A slot machine, known variously as a fruit machine, puggy, the slots, poker machine/pokies, or simply slot, is a casino gambling machine that creates a game of chance for its customers.
Service Games of Japan was dissolved on May 31, 1960. Nihon Kikai Seizō, which between them purchased all of Service Games of Japan's assets. Kikai Seizō, doing business as Sega, Inc., focused on manufacturing slot machines, while Goraku Bussan, doing business under Stewart as Utamatic, Inc., served as a distributor and operator of coin-operated machines, particularly jukeboxes. The companies merged in 1964.On June 3, Bromley established two companies to take over its business activities, Nihon Goraku Bussan and
A jukebox is a partially automated music-playing device, usually a coin-operated machine, that will play a patron's selection from self-contained media. The classic jukebox has buttons, with letters and numbers on them, which, when one of each group entered after each other, are used to select a specific record.
David Rosen, an American officer in the United States Air Force stationed in Japan, launched a two-minute photo booth business in Tokyo in 1954. Sega Enterprises, Ltd. Rosen was installed as the CEO and managing director, while Stewart was named president and LeMaire was the director of planning. Shortly afterward, Sega stopped leasing to military bases and moved its focus from slot machines to become a publicly traded company of coin-operated amusement machines. Its imports included Rock-Ola jukeboxes, pinball games by Williams, and gun games by Midway Manufacturing.This company became Rosen Enterprises, and in 1957 began importing coin-operated games to Japan. In 1965, Nihon Goraku Bussan acquired Rosen Enterprises to form
Because Sega imported second-hand machines that required frequent maintenance, it began constructing replacement guns and flippers for its imported games, beginning the transition from importer to manufacturer. According to former Sega director Akira Nagai, this led to the company developing their own games.The first electromechanical game Sega manufactured was the submarine simulator Periscope, released worldwide in the late 1960s. It featured light and sound effects considered innovative, and was successful in Japan. It was exported to malls and department stores in the Europe and the United States, and helped standardize the 25-cent-per-play cost for arcade games in the U.S. Sega was surprised by the success, and for the next two years produced and exported between eight and ten games per year. Despite this, Sega ceased exporting games around 1970.
In 1969, Sega was sold to American conglomerate Gulf and Western Industries, although Rosen remained CEO. In 1974, Gulf and Western made Sega Enterprises, Ltd. a subsidiary of an American company renamed Sega Enterprises, Inc. Sega released Pong-Tron, its first video-based game, in 1973. US$100 million by 1979. During this period, Sega acquired Gremlin Industries, which manufactured microprocessor-based arcade games, and Esco Boueki (Esco Trading), founded and owned by Hayao Nakayama. Nakayama was placed in charge of Sega's Japanese operations. In the early 1980s, Sega was one of the top five arcade game manufacturers active in the United States, as company revenues rose to $214 million. 1979 saw the release of Head On, which introduced the "eat the dots" gameplay Namco later used in Pac-Man . In 1981, Sega licensed and released Frogger , its most successful game until then. In 1982, Sega introduced the first game with isometric graphics, Zaxxon.Despite late competition from Taito's hit arcade game Space Invaders in 1978, Sega prospered from the arcade game boom of the late 1970s, with revenues climbing to over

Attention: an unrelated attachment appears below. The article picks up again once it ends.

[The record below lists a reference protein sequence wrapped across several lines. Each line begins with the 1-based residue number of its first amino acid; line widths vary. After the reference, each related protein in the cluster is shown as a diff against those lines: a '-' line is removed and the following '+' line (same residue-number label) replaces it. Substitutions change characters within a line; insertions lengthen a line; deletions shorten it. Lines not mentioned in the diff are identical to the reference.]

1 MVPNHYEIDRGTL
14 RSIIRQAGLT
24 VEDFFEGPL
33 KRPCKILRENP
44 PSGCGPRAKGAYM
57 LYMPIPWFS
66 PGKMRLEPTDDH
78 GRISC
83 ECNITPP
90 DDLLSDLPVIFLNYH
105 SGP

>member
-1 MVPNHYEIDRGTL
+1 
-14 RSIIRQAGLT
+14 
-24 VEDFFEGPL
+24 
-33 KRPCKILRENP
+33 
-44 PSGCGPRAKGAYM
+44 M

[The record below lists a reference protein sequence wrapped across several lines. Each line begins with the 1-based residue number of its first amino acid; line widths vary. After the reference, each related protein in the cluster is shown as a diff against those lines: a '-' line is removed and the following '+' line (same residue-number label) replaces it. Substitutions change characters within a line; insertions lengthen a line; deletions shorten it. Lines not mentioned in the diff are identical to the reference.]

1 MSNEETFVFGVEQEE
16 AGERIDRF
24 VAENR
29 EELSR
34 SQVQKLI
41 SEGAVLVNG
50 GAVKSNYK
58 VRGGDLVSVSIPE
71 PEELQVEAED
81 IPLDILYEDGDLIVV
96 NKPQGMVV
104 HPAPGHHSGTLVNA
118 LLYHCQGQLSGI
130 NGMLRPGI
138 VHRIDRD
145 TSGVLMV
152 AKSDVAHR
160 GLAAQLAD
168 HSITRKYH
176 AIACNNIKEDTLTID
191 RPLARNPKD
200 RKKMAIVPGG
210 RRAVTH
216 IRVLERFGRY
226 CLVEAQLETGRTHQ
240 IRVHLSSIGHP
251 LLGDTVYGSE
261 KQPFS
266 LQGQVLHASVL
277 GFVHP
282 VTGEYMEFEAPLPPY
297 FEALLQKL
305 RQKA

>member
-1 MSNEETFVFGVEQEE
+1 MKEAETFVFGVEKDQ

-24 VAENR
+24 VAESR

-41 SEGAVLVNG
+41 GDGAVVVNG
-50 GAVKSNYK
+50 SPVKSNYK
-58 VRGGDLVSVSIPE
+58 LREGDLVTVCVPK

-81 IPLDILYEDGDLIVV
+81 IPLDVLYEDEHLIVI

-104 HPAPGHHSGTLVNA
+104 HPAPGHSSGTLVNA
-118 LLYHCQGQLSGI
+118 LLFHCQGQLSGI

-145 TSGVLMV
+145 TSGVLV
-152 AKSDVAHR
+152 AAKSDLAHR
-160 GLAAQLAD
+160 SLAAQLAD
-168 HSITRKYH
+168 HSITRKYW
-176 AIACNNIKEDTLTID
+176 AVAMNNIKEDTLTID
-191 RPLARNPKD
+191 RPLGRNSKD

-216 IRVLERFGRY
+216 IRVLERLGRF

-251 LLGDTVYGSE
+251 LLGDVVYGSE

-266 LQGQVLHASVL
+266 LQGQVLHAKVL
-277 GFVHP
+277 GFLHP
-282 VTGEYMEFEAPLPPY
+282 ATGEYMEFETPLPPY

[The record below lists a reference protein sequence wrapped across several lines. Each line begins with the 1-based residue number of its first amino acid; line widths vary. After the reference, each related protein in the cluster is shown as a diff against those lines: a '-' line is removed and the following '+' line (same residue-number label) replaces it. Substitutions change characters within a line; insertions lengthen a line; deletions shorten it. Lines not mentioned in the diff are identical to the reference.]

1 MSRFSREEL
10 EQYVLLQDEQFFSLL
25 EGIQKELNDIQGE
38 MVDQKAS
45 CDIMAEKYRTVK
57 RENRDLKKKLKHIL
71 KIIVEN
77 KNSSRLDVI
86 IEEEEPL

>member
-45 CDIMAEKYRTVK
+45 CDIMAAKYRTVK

Following a downturn in the arcade business starting in 1982, Gulf and Western sold its North American arcade manufacturing organization and the licensing rights for its arcade games to Bally Manufacturing.Gulf and Western retained Sega's North American R&D operation and its Japanese subsidiary, Sega Enterprises, Ltd. With its arcade business in decline, Sega Enterprises, Ltd. president Nakayama advocated for the company to use its hardware expertise to move into the home console market in Japan, which was in its infancy at the time. This led to Sega's development of a computer, the SC-3000. Learning that Nintendo was developing a games-only console, the Famicom, Sega developed its first home video game system, the SG-1000, alongside the SC-3000. Rebranded versions were released in several other markets worldwide. Due in part to the SG-1000's steadier stream of releases, and to a recall on Famicom units by Nintendo, the SG-1000 sold 160,000 units in 1983, far exceeding Sega's projection of 50,000 in the first year. However, by 1984 the Famicom began to outpace the SG-1000, in part because Nintendo boosted its games library by courting third-party developers, whereas Sega was hesitant to collaborate with companies with which they were competing in arcades.
Shortly after the launch of the SG-1000, and the death of company founder Charles Bludhorn, Gulf and Western began to divest its secondary businesses. million by a group of investors led by Rosen and Nakayama. Isao Okawa, chairman of CSK, became chairman, while Nakayama was installed as CEO of Sega Enterprises, Ltd.Nakayama and Rosen arranged a management buyout of the Japanese subsidiary in 1984 with financial backing from CSK Corporation, a prominent Japanese software company. Sega's Japanese assets were purchased for $38